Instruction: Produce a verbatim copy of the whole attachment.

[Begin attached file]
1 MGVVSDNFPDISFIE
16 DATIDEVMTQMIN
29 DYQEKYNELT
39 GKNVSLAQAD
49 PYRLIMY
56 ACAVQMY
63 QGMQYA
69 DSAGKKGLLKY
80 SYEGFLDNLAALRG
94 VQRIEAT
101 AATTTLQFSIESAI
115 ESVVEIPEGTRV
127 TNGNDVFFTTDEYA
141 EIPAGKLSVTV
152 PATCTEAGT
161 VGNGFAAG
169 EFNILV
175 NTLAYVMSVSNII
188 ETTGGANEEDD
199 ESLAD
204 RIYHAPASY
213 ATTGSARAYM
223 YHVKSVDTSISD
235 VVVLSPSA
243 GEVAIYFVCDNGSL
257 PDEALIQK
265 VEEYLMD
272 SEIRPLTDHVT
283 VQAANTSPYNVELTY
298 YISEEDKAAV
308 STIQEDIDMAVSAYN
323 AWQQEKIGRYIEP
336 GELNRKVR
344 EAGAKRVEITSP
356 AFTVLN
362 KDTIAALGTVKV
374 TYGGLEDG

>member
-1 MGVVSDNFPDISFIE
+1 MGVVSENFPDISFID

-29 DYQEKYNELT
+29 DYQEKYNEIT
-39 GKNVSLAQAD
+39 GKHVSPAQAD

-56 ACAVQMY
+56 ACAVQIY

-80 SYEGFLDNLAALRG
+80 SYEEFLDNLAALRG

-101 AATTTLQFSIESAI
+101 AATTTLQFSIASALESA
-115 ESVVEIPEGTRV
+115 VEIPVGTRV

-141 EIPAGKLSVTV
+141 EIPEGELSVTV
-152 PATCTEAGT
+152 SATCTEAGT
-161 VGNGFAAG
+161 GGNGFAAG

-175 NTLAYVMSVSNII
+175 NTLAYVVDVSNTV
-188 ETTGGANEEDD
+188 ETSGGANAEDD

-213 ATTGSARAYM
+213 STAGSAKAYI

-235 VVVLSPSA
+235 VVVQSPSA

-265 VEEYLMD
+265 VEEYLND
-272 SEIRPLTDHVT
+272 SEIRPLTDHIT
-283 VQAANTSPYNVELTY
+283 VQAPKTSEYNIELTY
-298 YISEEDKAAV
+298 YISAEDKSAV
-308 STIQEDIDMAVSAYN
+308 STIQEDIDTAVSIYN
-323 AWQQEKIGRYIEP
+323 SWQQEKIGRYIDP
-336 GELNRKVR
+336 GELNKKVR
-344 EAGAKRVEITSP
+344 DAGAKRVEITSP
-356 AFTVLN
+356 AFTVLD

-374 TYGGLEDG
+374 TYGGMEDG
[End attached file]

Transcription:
1 MGVVSDNFPDISFIE
16 DATIDEVMTQMIN
29 DYQEKYNELT
39 GKNVSLAQAD
49 PYRLIMY
56 ACAVQMY
63 QGMQYA
69 DSAGKKGLLKY
80 SYEGFLDNLAALRG
94 VQRIEAT
101 AATTTLQFSIESAI
115 ESVVEIPEGTRV
127 TNGNDVFFTTDEYA
141 EIPAGKLSVTV
152 PATCTEAGT
161 VGNGFAAG
169 EFNILV
175 NTLAYVMSVSNII
188 ETTGGANEEDD
199 ESLAD
204 RIYHAPASY
213 ATTGSARAYM
223 YHVKSVDTSISD
235 VVVLSPSA
243 GEVAIYFVCDNGSL
257 PDEALIQK
265 VEEYLMD
272 SEIRPLTDHVT
283 VQAANTSPYNVELTY
298 YISEEDKAAV
308 STIQEDIDMAVSAYN
323 AWQQEKIGRYIEP
336 GELNRKVR
344 EAGAKRVEITSP
356 AFTVLN
362 KDTIAALGTVKV
374 TYGGLEDG

>member
-1 MGVVSDNFPDISFIE
+1 MGVVSENFPDISFID

-29 DYQEKYNELT
+29 DYQEKYNEIT
-39 GKNVSLAQAD
+39 GKHVSPAQAD

-56 ACAVQMY
+56 ACAVQIY

-80 SYEGFLDNLAALRG
+80 SYEEFLDNLAALRG

-101 AATTTLQFSIESAI
+101 AATTTLQFSIASALESA
-115 ESVVEIPEGTRV
+115 VEIPVGTRV

-141 EIPAGKLSVTV
+141 EIPEGELSVTV
-152 PATCTEAGT
+152 SATCTEAGT
-161 VGNGFAAG
+161 GGNGFAAG

-175 NTLAYVMSVSNII
+175 NTLAYVVDVSNTV
-188 ETTGGANEEDD
+188 ETSGGANAEDD

-213 ATTGSARAYM
+213 STAGSAKAYI

-235 VVVLSPSA
+235 VVVQSPSA

-265 VEEYLMD
+265 VEEYLND
-272 SEIRPLTDHVT
+272 SEIRPLTDHIT
-283 VQAANTSPYNVELTY
+283 VQAPKTSEYNIELTY
-298 YISEEDKAAV
+298 YISAEDKSAV
-308 STIQEDIDMAVSAYN
+308 STIQEDIDTAVSIYN
-323 AWQQEKIGRYIEP
+323 SWQQEKIGRYIDP
-336 GELNRKVR
+336 GELNKKVR
-344 EAGAKRVEITSP
+344 DAGAKRVEITSP
-356 AFTVLN
+356 AFTVLD

-374 TYGGLEDG
+374 TYGGMEDG